If a model employs many dimensions, it can incorporate any amount of quantitative data about the people and ideas being studied. Since each person or idea has a good chance of occupying a unique position in multidimensional space, there is relatively little danger that individuals will be casually lumped together in large groups.

However, some kinds of information must be lost in a model based on points in space. First, this metaphor conceals the way that ideas may connect to each other. If respondents are asked many questions on a survey, standard statistical methods capture correlations among their answers but cannot detect logical relationships among any individual’s ideas. Does a person believe one thing because of another belief, or despite it, or as two disconnected ideas? The structure of individuals’ thinking—if there is any—is lost. In contrast, when we read an impressive political argument or speech, we are primarily interested in its structure: in why (or whether) each point implies the next, or qualifies it, or contradicts it. A metaphor of points in space makes everyone look much more simple-minded than any careful speaker or writer.

To be sure, some of us probably fail to connect our separate ideas in reasonable ways, but we cannot know how many from standard survey research. The metaphor of points in space is biased against detecting complexity of thought, if there is any (Levine 2022).

Importantly, large bodies of research based on this model find that people are not responsive to arguments, that their beliefs are either incoherent or driven by indefensible biases, that they supply reasons after the fact to rationalize what they already desire—in short, that anything remotely resembling a deliberative democracy is psychologically naïve. Paul Sniderman—who dissents in interesting ways from what he calls “the textbook view of citizens’ capacity to reason about politics”—summarizes the consensus of his fellow political scientists as follows. “Average citizens’ knowledge about politics and public affairs is threadbare; their political beliefs minimally coherent, indeed, often self-contradictory; their support for core democratic values all too likely to crumble in the face of a threat, real or imaginary” (Sniderman 2017, pp. 42, 107).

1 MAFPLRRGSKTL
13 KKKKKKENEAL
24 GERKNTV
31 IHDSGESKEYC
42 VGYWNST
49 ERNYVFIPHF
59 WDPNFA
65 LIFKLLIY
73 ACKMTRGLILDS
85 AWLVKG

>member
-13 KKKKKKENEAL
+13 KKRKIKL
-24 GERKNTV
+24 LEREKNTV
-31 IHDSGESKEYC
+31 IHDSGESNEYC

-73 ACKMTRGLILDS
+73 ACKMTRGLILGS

Factor analysis is a statistical technique. It is often described as scientific, where “science” means a cumulative, empirical research project of testing hypotheses with data. Famous contributors to the statistical study of political opinions and behavior who have used a point-in-space model are English-speaking social and behavioral scientists like Charles Spearman, who invented factor analysis, and Philip Converse and his colleagues, who pioneered academic political survey research with the American National Election Studies.

A strangely similar metaphor is also influential in a very different tradition: Continental European political philosophy. Until the late 1800s, the words “culture” and “religion” had made sense only in the singular. People either had culture or not; they were either religious or not. But Romantic-Era thinkers began to see deep plurality. There were many cultures, religions, and nations (or peoples), understood as distinct in fundamental ways. These thinkers imagined that individuals saw the world from the perspective of their respective cultures or religions. Two people from different cultures would behold a different reality, although people who shared a culture would share a common worldview. A word for everything that can be seen from a given point is “horizon.” Perspective, viewpoint, and/or horizon were keywords in the thought of Herder, Hegel, Marx, Nietzsche, Heidegger, and many other highly abstract European philosophers.

Again, a person with a perspective occupies a point in space. This metaphor generates insights—there may be a French, or a modern, or a bourgeois perspective on certain topics—but it also obscures and creates conundrums. If people hold all their beliefs because of their fundamental perspectives or viewpoints, then a critique of any of their beliefs can be taken as an objection to the person and their right to speak. In that case, arguments about ideas can seem uncivil and even threatening.

Furthermore, if human beings are assigned to cultures on a “one-to-a-customer basis,” (Wolcott 1991, p. 247), and if each culture fundamentally shapes how all its members understand the world, then how can anyone know anything objectively, including the nature of other people’s cultures? Surely everything we think is relative to our perspective. Deep cultural relativism leads to basic skepticism or even nihilism, as Nietzsche most famously argued.

One way out is to argue that a fair institution is one that treats all cultures and religions equally and neutrally. For instance, the great American political philosopher John Rawls assumes “that a modern democratic society is characterized … by a plurality of reasonable but incompatible comprehensive doctrines” (Rawls 1993, pp. xvi, 59). Each of these doctrines determines each person’s values. Rawls concludes that a fair government must be neutral among these doctrines; indeed, he sees justice as fairness. Demands for “viewpoint diversity” on college campuses have a similar logic. However, critics have argued that neutrality is impossible (liberal institutions inevitably reflect specific values) and mere fairness among perspectives is an unsatisfactory account of justice.